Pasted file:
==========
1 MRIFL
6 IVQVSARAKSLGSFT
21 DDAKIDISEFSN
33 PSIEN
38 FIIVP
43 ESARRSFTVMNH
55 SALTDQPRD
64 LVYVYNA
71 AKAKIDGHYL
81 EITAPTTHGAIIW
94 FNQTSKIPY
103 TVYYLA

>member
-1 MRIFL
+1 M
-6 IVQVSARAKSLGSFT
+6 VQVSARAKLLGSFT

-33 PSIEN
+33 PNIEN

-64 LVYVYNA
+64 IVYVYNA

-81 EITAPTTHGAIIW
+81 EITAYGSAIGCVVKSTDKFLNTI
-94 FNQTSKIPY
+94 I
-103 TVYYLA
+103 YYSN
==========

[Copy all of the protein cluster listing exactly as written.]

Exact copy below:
1 MRIFL
6 IVQVSARAKSLGSFT
21 DDAKIDISEFSN
33 PSIEN
38 FIIVP
43 ESARRSFTVMNH
55 SALTDQPRD
64 LVYVYNA
71 AKAKIDGHYL
81 EITAPTTHGAIIW
94 FNQTSKIPY
103 TVYYLA

>member
-1 MRIFL
+1 M
-6 IVQVSARAKSLGSFT
+6 VQVSARAKLLGSFT

-33 PSIEN
+33 PNIEN

-64 LVYVYNA
+64 IVYVYNA

-81 EITAPTTHGAIIW
+81 EITAYGSAIGCVVKSTDKFLNTI
-94 FNQTSKIPY
+94 I
-103 TVYYLA
+103 YYSN